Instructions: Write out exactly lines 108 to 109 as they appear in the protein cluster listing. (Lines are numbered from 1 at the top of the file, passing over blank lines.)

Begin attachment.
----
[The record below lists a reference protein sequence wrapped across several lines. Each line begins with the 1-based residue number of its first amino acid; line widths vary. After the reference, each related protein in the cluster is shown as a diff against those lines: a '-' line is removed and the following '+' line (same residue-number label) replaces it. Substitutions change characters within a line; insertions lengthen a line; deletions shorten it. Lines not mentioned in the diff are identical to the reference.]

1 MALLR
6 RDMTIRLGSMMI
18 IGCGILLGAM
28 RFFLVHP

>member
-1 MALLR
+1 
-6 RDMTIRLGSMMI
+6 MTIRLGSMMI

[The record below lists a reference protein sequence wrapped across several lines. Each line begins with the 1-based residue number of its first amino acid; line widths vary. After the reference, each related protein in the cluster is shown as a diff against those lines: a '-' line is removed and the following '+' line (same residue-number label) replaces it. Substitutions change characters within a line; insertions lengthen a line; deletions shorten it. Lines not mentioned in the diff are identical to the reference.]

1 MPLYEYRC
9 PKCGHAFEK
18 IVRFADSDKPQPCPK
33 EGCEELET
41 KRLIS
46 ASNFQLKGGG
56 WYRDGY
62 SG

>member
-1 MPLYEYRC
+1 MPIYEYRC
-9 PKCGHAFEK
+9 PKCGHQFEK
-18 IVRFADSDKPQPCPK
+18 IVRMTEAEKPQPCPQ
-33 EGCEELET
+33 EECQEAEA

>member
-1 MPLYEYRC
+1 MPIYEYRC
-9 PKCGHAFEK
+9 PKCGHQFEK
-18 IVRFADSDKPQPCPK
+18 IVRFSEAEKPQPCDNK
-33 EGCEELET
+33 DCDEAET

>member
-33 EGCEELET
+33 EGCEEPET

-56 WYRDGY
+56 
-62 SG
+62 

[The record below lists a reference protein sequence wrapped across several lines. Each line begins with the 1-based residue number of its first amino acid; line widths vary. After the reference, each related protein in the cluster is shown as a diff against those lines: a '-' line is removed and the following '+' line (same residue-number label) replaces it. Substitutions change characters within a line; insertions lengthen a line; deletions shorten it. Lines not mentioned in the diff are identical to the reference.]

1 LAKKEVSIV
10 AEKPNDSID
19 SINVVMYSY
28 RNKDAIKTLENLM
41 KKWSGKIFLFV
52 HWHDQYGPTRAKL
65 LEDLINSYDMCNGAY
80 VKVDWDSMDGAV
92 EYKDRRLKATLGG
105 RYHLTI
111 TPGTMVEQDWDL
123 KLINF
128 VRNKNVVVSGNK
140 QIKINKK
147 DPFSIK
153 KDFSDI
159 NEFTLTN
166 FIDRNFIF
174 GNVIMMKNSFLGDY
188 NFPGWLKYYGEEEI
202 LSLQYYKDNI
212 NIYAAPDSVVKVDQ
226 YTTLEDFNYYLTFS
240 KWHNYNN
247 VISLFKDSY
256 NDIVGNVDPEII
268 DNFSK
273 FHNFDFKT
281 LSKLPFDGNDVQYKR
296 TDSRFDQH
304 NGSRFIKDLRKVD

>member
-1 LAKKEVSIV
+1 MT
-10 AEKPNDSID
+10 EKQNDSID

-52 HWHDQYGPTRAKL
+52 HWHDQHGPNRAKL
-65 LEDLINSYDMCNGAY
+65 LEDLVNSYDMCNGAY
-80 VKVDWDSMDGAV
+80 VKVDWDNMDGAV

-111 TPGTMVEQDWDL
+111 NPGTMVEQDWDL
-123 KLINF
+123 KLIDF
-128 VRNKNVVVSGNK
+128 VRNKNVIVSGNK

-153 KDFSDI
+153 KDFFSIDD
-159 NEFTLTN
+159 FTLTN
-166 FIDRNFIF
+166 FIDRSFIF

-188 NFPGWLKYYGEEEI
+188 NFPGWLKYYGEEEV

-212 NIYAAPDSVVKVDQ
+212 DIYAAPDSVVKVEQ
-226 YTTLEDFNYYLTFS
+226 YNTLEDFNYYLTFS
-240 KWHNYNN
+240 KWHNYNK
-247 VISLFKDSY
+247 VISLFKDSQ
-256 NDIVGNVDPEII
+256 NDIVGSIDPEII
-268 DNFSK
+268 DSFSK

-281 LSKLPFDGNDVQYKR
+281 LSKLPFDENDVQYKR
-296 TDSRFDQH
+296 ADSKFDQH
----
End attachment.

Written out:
-247 VISLFKDSY
+247 VISLFKDSQ